The type of work available to you depends on your degree, your skill set, and the school at which you are enrolled. At Virginia Commonwealth University, for example, you can apply for office and clerical jobs, research and laboratory support, tutoring, security and lifeguarding, etc. The school’s off-campus FWS arrangements cover “[performing] direct service to our community and citizens in need,” which is the stipulation of all off-campus FWS work. This could entail working at a library, in social services or public safety, or other avenues that allow students to “make a positive difference in their community.”
If your employer is not satisfied with your job performance, you can be dismissed from the position. In many ways, jobs obtained via the Federal Work-Study Program are much like “real world” jobs – you will have a timesheet, duties, responsibilities, and a superior to whom you must be accountable.
If your performance at the job declines to the point where you are fired, the relevant school officials representing financial aid and/or the Work-Study program will meet with you to determine whether your termination is enough to warrant permanent expulsion from the FWS program, or if there are mitigating circumstances that would allow you to transfer to another program.
Citing a study released by the U.S. Department of Education, National Center for Education Statistics, a StudentAdvisor.com blog showed that full-time students who were approved for the Federal Work-Study Program earned an average of $2,200 in wages.
Work-Study, Taxes, and Financial Aid
Like with any other job, the wages you earn via the Federal Work-Study Program are taxable and must be declared as such. If you are using work-study for help pay for your tuition, you may be able to claim the Lifetime Learning or American Opportunity Tax Credits on that tuition. However, if you decline work-study and instead opt for financial aid in the form of grants and scholarships, then you will not be able to claim any tax credits.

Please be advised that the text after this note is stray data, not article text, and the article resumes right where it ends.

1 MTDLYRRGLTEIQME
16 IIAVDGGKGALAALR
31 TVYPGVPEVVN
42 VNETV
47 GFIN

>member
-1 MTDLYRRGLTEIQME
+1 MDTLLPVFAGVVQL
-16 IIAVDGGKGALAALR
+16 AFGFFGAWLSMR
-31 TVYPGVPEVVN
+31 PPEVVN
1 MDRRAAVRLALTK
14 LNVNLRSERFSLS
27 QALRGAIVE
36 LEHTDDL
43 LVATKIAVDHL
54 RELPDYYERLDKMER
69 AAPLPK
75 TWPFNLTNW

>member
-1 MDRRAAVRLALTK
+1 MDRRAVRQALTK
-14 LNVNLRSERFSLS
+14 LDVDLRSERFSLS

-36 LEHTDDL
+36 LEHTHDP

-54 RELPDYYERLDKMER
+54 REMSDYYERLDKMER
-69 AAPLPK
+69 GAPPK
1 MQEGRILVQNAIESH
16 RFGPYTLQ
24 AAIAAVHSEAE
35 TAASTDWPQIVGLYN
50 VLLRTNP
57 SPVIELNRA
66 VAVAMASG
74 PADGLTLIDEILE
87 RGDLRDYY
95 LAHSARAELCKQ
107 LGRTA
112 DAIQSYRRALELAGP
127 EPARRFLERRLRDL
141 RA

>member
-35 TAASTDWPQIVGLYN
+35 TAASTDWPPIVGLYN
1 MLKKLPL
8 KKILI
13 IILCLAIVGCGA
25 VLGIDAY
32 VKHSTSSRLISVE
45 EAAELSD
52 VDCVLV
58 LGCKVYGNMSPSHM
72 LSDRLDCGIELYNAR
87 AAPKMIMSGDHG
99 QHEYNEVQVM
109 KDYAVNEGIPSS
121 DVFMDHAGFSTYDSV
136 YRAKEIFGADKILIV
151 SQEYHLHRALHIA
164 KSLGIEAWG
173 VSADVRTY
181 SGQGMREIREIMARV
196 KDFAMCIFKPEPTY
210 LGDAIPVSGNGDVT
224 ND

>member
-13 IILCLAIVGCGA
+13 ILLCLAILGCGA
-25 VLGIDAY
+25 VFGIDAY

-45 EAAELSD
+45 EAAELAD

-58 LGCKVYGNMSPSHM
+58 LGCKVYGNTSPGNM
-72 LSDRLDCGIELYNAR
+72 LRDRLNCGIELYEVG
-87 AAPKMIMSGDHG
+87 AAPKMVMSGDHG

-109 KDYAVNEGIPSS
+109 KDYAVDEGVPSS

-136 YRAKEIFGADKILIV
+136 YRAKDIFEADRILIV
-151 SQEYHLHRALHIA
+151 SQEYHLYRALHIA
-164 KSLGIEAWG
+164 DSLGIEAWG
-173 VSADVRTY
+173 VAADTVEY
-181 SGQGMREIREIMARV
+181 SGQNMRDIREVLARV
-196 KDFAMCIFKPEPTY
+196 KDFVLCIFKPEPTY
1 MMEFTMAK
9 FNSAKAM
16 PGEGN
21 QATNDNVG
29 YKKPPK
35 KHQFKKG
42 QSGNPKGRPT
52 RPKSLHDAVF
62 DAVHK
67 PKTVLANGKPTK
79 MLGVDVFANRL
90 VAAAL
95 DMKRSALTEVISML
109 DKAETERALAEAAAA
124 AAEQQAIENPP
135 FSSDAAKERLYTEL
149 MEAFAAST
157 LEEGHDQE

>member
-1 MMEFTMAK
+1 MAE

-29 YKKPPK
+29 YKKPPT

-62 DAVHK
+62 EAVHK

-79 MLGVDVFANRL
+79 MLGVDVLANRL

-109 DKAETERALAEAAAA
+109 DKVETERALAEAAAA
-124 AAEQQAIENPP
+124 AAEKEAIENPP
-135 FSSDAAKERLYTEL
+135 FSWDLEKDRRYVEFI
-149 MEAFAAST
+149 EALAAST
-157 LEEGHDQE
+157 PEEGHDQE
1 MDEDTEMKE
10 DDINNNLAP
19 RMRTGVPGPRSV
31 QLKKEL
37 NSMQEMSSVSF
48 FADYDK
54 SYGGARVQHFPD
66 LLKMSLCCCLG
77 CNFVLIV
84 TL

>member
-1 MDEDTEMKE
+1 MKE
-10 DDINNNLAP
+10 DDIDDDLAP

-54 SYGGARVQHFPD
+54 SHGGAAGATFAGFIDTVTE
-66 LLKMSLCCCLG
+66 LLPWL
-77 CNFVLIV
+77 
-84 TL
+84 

Similarly, earnings from the FWS Program have to be reported on your FAFSA profile, but the FAFSA does not take those earnings into consideration when determining your financial need for the following academic year.
The Benefits of Federal Work-Study Over Other Jobs
In addition to the financial gains and appropriate work experience, many students choose to partake in the Federal Work-Study Program because it helps them build relationships with faculty and staff members in their various departments. This is a key benefit that the FWS program offers students that “regular” part-time work would not cover.
For reasons like this, the FWS Program is a popular choice among college students. At Cornell University, for example, nearly $3 million was earned by students as part of the school’s involvement in the program.
Also, since the federal government does not take your wages from the FWS Program into account when allocating your financial aid via the FAFSA, you actually save more on your tuition by using the FWS Program than you would if you sought employment outside of the program.
However, if you are concerned that your workload precludes working 20 hours a week, you can decline the option to enroll in the program (as simple as indicating your intention on the FAFSA), and instead choose to use the other federal loans offered by the government and determined by the level of need you specify on the FAFSA.
Using the Federal Work-Study Program to Pay for School
The Federal Work-Study Program is a great way to build up experience, make connections, and buff up your resume – all while you’re still in school. It gives you an immense head start over the thousands of other college students who don’t know about the program or its benefits, or who are just too unfocused to think about the bigger picture.